Other systems of romanization of Japanese

Apart from the three most well-known systems, the Hepburn, Kunrei and Nippon-shiki (see What is romanization?) systems, many other romanization systems for Japanese also exist.

The Nippo Jisho romanization

The dictionary now called the Nippo jisho (日葡辞書), originally published under the title "Vocabvlario da lingoa de Iapam", was a dictionary from Japanese into Portuguese published in 1603 by Portuguese missionaries.[1]

The following table shows the romanization of Japanese used in the Nippo jisho. Question marks indicate where the romanization is not clear.

A I U E O Yōon [1]
a i v ye vo
K ca qui qu que co ???
S sa xi su xe so xaxuxo
T ta chi tçu te to chachucho
N na ni nu ne no nhanhunho
H fa fi fu fe fo ???
M ma mi mu me mo ???
Y ya y yu ye yo
R ra ri ru re ro ???
W va i v ye vo


JSL is the romanization system used in the textbook series "Japanese: the Spoken Language" by Eleanor Harz Jorden. It is based on the format of Kunrei-shiki romanization (see What is or romanization?), with the difference that long vowels are written using doubled vowels, such as "oo" or "uu", rather than macrons or circumflexes, and the addition of information on pitch accent (see What is Japanese pitch accent?) using acute, grave and circumflex marks. JSL romanization is intended for language teaching and study.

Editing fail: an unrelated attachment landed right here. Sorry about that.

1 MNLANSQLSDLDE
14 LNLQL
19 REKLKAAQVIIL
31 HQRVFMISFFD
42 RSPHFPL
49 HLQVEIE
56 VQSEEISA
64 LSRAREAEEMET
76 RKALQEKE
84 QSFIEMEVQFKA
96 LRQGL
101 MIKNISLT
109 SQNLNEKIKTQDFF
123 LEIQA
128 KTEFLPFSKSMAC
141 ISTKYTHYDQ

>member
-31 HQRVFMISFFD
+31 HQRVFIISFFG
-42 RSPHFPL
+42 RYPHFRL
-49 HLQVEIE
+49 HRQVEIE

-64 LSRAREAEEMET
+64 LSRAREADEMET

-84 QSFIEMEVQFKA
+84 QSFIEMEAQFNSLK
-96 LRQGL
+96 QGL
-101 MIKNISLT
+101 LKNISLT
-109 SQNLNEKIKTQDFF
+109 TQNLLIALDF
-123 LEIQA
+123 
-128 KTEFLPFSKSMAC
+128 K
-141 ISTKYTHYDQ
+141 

99 shiki

99 shiki (99式) (kyūkyūshiki), created by The Society for the Romanization of the Japanese Alphabet (Shadan Hōjin Nihon Rōmaji Kai (社団法人日本ローマ字会) is a form of romanization developed from the view of romaji as a means of transliteration rather than as a strict orthography. As such it allows romanization of variant kana forms which do not currently have a romanized form. It uses neither circumflexes nor macrons.[2] See also What kana do not have romanized forms?


  1. See What is ?


  1. 邦訳- 日葡辞書 (Hōyaku nippo jisho) Published by Iwanami Shoten; 1980
  2. The Society for the Romanization of the Japanese Alphabet: 99式ローマ字つづり (in Japanese)

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